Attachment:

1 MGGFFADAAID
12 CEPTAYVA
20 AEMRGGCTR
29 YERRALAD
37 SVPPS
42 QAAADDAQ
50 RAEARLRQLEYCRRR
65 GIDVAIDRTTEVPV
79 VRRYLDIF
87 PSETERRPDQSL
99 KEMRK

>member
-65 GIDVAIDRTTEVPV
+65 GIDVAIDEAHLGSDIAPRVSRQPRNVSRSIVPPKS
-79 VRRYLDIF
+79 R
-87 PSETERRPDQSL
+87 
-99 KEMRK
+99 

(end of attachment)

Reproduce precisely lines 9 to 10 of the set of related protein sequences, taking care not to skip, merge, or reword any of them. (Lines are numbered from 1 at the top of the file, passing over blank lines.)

79 VRRYLDIF
87 PSETERRPDQSL